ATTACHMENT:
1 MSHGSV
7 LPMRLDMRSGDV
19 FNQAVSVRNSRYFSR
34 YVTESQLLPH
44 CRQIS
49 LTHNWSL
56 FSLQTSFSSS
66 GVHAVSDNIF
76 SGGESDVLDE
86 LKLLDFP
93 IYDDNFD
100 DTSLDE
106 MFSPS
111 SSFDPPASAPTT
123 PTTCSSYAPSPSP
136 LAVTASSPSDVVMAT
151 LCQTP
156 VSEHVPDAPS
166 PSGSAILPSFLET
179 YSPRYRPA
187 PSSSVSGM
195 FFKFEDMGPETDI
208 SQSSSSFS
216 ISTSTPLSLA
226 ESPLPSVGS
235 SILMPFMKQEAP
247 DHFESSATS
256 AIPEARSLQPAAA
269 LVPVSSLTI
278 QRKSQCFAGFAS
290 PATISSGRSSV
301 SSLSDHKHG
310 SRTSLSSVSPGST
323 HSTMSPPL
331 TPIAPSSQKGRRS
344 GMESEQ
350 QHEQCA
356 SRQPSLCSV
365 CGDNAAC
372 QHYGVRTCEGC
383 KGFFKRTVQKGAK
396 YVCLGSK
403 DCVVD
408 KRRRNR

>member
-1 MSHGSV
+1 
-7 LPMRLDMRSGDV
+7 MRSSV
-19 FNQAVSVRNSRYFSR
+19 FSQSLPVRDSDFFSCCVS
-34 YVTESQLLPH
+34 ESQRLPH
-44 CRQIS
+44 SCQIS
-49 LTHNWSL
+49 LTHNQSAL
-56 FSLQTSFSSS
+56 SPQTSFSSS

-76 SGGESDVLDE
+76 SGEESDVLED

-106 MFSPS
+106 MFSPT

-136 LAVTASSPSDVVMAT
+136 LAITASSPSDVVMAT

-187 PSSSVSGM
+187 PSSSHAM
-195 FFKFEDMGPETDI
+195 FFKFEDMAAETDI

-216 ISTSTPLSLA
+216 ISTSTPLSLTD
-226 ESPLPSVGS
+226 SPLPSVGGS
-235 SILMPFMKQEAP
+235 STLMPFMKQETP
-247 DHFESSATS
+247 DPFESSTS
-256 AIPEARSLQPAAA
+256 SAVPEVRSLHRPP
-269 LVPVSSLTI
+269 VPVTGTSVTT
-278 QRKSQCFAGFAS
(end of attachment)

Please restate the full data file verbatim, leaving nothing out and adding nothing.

1 MSHGSV
7 LPMRLDMRSGDV
19 FNQAVSVRNSRYFSR
34 YVTESQLLPH
44 CRQIS
49 LTHNWSL
56 FSLQTSFSSS
66 GVHAVSDNIF
76 SGGESDVLDE
86 LKLLDFP
93 IYDDNFD
100 DTSLDE
106 MFSPS
111 SSFDPPASAPTT
123 PTTCSSYAPSPSP
136 LAVTASSPSDVVMAT
151 LCQTP
156 VSEHVPDAPS
166 PSGSAILPSFLET
179 YSPRYRPA
187 PSSSVSGM
195 FFKFEDMGPETDI
208 SQSSSSFS
216 ISTSTPLSLA
226 ESPLPSVGS
235 SILMPFMKQEAP
247 DHFESSATS
256 AIPEARSLQPAAA
269 LVPVSSLTI
278 QRKSQCFAGFAS
290 PATISSGRSSV
301 SSLSDHKHG
310 SRTSLSSVSPGST
323 HSTMSPPL
331 TPIAPSSQKGRRS
344 GMESEQ
350 QHEQCA
356 SRQPSLCSV
365 CGDNAAC
372 QHYGVRTCEGC
383 KGFFKRTVQKGAK
396 YVCLGSK
403 DCVVD
408 KRRRNR

>member
-1 MSHGSV
+1 
-7 LPMRLDMRSGDV
+7 MRSSV
-19 FNQAVSVRNSRYFSR
+19 FSQSLPVRDSDFFSCCVS
-34 YVTESQLLPH
+34 ESQRLPH
-44 CRQIS
+44 SCQIS
-49 LTHNWSL
+49 LTHNQSAL
-56 FSLQTSFSSS
+56 SPQTSFSSS

-76 SGGESDVLDE
+76 SGEESDVLED

-106 MFSPS
+106 MFSPT

-136 LAVTASSPSDVVMAT
+136 LAITASSPSDVVMAT

-187 PSSSVSGM
+187 PSSSHAM
-195 FFKFEDMGPETDI
+195 FFKFEDMAAETDI

-216 ISTSTPLSLA
+216 ISTSTPLSLTD
-226 ESPLPSVGS
+226 SPLPSVGGS
-235 SILMPFMKQEAP
+235 STLMPFMKQETP
-247 DHFESSATS
+247 DPFESSTS
-256 AIPEARSLQPAAA
+256 SAVPEVRSLHRPP
-269 LVPVSSLTI
+269 VPVTGTSVTT
-278 QRKSQCFAGFAS